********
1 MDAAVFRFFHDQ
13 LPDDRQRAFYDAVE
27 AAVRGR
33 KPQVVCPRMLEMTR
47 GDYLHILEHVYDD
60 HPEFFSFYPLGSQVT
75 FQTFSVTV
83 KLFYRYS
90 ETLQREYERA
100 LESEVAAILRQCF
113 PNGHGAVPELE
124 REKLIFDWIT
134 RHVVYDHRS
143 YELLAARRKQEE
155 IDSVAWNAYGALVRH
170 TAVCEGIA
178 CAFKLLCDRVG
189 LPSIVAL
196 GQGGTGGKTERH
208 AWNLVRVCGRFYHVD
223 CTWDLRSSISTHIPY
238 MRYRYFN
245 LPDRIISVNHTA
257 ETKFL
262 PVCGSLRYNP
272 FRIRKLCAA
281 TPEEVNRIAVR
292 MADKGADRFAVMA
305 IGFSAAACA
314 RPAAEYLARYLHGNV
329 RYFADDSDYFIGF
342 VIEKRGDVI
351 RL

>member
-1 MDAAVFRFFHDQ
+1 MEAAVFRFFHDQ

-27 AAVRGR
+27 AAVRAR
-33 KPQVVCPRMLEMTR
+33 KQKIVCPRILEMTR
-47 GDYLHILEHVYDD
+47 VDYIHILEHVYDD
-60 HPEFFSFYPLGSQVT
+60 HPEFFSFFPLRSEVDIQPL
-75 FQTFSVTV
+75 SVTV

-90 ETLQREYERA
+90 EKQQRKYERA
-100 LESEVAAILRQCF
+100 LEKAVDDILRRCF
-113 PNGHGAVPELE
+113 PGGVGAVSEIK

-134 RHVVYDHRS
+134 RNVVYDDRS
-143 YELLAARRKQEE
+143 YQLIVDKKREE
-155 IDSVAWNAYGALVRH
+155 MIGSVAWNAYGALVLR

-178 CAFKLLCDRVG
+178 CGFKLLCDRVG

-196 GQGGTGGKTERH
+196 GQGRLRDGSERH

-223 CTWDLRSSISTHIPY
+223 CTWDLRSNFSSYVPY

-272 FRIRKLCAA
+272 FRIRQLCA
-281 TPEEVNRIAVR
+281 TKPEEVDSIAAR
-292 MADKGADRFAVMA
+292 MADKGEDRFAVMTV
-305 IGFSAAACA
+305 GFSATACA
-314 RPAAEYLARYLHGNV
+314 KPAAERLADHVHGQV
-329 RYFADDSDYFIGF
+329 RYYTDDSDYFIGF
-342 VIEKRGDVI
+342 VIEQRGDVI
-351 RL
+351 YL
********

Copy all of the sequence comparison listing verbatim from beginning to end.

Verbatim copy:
1 MDAAVFRFFHDQ
13 LPDDRQRAFYDAVE
27 AAVRGR
33 KPQVVCPRMLEMTR
47 GDYLHILEHVYDD
60 HPEFFSFYPLGSQVT
75 FQTFSVTV
83 KLFYRYS
90 ETLQREYERA
100 LESEVAAILRQCF
113 PNGHGAVPELE
124 REKLIFDWIT
134 RHVVYDHRS
143 YELLAARRKQEE
155 IDSVAWNAYGALVRH
170 TAVCEGIA
178 CAFKLLCDRVG
189 LPSIVAL
196 GQGGTGGKTERH
208 AWNLVRVCGRFYHVD
223 CTWDLRSSISTHIPY
238 MRYRYFN
245 LPDRIISVNHTA
257 ETKFL
262 PVCGSLRYNP
272 FRIRKLCAA
281 TPEEVNRIAVR
292 MADKGADRFAVMA
305 IGFSAAACA
314 RPAAEYLARYLHGNV
329 RYFADDSDYFIGF
342 VIEKRGDVI
351 RL

>member
-1 MDAAVFRFFHDQ
+1 MEAAVFRFFHDQ

-27 AAVRGR
+27 AAVRAR
-33 KPQVVCPRMLEMTR
+33 KQKIVCPRILEMTR
-47 GDYLHILEHVYDD
+47 VDYIHILEHVYDD
-60 HPEFFSFYPLGSQVT
+60 HPEFFSFFPLRSEVDIQPL
-75 FQTFSVTV
+75 SVTV

-90 ETLQREYERA
+90 EKQQRKYERA
-100 LESEVAAILRQCF
+100 LEKAVDDILRRCF
-113 PNGHGAVPELE
+113 PGGVGAVSEIK

-134 RHVVYDHRS
+134 RNVVYDDRS
-143 YELLAARRKQEE
+143 YQLIVDKKREE
-155 IDSVAWNAYGALVRH
+155 MIGSVAWNAYGALVLR

-178 CAFKLLCDRVG
+178 CGFKLLCDRVG

-196 GQGGTGGKTERH
+196 GQGRLRDGSERH

-223 CTWDLRSSISTHIPY
+223 CTWDLRSNFSSYVPY

-272 FRIRKLCAA
+272 FRIRQLCA
-281 TPEEVNRIAVR
+281 TKPEEVDSIAAR
-292 MADKGADRFAVMA
+292 MADKGEDRFAVMTV
-305 IGFSAAACA
+305 GFSATACA
-314 RPAAEYLARYLHGNV
+314 KPAAERLADHVHGQV
-329 RYFADDSDYFIGF
+329 RYYTDDSDYFIGF
-342 VIEKRGDVI
+342 VIEQRGDVI
-351 RL
+351 YL